Grisly, tense, penetrating dramas, Nicholas Winding Refn's "Pusher" trilogy of character-driven Danish crime films open together at New York's Cinema Village theater today. The particular movie house holds a special place in Refn's heart -- he fondly recalls seeing his favorite film, "The Texas Chainsaw Massacre" there when he was 14-years-old.
While the Pusher films aren't as gory -- at least not until the climax of the trilogy -- they do convey a similarly barren existentialism. Each of his protagonists are trapped in their own personal hells, surviving moment to moment in an underworld with only more traps at every corner. One could make comparisons to the social portraiture of "The Sopranos" or the gritty realism of "Mean Streets", but the Pusher films are really their own European beasts, boasting a collection of unseemly E.U. characters all struggling to get along, or rather, fuck each other over. There's probably a parable about the New Europe hiding somewhere beneath the drugs, beatings, torture, killings and human trafficking. But mostly, it's just dirty, harrowing fun.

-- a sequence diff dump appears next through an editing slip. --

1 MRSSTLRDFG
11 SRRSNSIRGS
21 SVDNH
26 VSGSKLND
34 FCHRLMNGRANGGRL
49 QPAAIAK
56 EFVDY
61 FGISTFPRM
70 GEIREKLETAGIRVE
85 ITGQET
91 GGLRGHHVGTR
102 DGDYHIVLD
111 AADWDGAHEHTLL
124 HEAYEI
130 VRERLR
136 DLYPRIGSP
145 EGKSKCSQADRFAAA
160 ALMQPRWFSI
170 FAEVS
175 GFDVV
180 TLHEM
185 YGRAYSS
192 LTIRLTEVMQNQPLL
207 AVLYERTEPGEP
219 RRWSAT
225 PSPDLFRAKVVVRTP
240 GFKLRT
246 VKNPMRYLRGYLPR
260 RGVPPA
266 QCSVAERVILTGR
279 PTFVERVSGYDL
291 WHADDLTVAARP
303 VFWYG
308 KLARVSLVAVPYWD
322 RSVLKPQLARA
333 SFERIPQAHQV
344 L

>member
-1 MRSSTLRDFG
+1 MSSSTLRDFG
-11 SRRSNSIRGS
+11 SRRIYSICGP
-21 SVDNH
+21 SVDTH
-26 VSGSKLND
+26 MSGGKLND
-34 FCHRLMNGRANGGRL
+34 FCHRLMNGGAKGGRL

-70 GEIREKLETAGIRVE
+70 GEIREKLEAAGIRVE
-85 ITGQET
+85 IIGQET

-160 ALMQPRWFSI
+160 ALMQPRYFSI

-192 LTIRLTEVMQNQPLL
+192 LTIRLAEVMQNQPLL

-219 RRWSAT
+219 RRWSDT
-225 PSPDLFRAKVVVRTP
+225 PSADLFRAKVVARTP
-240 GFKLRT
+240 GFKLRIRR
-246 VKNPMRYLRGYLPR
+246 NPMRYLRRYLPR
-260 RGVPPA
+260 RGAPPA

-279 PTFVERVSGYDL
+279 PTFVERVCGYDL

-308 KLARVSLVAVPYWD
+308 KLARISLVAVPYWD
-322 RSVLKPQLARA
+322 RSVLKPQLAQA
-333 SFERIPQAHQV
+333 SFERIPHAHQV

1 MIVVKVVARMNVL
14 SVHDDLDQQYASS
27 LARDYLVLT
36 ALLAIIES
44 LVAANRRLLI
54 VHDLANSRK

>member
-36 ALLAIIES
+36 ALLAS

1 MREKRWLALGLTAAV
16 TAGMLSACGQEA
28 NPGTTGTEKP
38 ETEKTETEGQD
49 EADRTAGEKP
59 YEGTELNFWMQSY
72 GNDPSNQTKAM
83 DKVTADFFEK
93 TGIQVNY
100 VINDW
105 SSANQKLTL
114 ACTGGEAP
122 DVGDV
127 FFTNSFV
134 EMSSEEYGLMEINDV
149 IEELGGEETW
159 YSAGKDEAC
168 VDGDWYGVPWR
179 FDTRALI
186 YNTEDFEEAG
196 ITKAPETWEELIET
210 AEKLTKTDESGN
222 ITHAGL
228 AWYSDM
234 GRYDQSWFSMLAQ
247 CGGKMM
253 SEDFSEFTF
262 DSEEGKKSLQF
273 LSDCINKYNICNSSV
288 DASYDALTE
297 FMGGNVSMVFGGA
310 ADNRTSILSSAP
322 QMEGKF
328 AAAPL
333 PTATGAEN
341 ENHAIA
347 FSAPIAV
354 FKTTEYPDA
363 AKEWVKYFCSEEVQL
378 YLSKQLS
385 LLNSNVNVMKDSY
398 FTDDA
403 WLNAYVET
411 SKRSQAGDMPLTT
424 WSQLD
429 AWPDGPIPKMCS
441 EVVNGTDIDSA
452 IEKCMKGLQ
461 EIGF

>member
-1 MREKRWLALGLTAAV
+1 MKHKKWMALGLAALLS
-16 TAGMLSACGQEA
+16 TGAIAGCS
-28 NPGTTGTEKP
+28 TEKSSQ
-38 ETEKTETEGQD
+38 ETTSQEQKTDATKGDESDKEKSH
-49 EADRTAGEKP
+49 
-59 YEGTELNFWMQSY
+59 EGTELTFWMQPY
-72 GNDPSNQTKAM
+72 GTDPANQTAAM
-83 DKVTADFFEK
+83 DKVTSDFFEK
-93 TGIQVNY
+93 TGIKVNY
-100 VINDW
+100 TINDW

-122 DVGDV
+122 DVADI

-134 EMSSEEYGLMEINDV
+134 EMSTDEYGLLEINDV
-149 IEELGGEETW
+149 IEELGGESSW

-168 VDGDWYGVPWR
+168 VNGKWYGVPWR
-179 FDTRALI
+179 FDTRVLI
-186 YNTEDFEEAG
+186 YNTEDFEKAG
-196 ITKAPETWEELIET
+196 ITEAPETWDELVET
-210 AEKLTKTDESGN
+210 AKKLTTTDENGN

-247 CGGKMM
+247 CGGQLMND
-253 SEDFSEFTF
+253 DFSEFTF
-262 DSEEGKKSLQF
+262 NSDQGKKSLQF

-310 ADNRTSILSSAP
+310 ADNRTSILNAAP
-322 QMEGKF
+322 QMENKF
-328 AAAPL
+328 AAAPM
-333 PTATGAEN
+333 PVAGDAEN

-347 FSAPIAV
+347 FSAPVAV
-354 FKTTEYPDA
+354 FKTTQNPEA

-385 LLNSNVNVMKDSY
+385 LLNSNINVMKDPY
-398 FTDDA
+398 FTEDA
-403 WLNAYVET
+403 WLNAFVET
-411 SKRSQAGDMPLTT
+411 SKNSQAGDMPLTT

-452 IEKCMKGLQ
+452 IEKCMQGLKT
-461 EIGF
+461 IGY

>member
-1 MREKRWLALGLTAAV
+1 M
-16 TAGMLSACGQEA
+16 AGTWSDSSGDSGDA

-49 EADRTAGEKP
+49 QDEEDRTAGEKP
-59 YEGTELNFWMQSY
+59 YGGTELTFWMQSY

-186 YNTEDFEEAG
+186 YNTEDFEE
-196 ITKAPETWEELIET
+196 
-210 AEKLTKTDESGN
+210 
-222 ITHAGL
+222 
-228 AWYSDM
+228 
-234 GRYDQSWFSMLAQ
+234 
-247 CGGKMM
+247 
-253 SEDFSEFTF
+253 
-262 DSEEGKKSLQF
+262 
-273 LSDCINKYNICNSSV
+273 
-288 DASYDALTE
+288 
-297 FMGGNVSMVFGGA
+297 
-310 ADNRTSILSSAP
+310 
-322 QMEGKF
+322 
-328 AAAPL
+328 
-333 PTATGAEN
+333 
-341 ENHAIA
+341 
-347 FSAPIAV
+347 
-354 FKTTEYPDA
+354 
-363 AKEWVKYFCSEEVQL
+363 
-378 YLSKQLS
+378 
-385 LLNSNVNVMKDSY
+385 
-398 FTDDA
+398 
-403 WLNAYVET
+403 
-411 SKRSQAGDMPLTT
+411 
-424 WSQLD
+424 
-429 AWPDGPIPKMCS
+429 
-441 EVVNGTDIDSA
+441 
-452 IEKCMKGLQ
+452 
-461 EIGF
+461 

I first met and interviewed Refn at Sundance 2003, where "Fear X," his first English-language film (a slow-burning nightmarish thriller co-written with Hubert Selby, Jr.) premiered. The movie bombed, bankrupted his production company and got zero traction in U.S. theaters when it was finaly released. But I still have a soft spot for this renegade auteur.
"I never understood why in all other art forms it's a good thing if it's interpreted or surprising or different, whereas film has to be more and more prepackaged product," he told me. "Which is the same reason you have to spend so much time stuffing it down their throats so they'll see it."